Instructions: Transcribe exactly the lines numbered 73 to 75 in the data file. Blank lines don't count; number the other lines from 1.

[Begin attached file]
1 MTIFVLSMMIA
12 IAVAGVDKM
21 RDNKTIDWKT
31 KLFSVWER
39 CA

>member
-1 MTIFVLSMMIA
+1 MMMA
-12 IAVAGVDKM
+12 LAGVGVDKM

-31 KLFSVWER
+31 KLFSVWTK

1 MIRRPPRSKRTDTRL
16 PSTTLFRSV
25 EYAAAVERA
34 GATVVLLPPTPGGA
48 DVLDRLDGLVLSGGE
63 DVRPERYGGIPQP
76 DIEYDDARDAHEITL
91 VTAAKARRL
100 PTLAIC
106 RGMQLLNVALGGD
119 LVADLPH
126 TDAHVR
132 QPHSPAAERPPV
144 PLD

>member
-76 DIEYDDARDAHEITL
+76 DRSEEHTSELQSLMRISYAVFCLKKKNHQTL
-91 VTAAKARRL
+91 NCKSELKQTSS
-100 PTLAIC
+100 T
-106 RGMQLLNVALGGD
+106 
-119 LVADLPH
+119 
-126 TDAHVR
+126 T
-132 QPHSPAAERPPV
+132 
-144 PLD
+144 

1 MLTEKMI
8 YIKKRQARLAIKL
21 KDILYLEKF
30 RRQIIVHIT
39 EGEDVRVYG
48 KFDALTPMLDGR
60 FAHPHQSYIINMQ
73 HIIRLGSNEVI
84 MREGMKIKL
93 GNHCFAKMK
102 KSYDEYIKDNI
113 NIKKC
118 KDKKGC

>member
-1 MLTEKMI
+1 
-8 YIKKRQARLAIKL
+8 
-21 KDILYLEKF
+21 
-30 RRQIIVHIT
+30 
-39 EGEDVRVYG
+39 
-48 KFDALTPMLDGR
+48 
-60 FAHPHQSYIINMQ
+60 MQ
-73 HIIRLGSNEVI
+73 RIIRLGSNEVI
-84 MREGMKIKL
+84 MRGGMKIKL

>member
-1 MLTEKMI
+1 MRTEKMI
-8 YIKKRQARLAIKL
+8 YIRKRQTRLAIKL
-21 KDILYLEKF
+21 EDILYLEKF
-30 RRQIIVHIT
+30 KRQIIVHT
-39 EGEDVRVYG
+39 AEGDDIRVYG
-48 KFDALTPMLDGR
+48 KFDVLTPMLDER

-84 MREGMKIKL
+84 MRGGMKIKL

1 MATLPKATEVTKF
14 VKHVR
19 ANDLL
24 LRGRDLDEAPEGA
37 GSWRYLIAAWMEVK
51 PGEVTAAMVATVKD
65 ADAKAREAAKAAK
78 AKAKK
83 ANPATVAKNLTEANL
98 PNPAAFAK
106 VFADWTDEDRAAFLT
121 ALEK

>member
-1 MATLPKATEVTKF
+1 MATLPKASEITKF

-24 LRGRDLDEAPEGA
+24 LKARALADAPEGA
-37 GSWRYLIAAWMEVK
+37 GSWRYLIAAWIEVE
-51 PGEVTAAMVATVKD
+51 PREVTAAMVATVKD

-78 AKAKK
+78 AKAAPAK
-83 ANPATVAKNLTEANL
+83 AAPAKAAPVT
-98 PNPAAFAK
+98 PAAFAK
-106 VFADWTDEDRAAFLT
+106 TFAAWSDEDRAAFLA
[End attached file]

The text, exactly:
+73 RIIRLGSNEVI
-84 MREGMKIKL
+84 MRGGMKIKL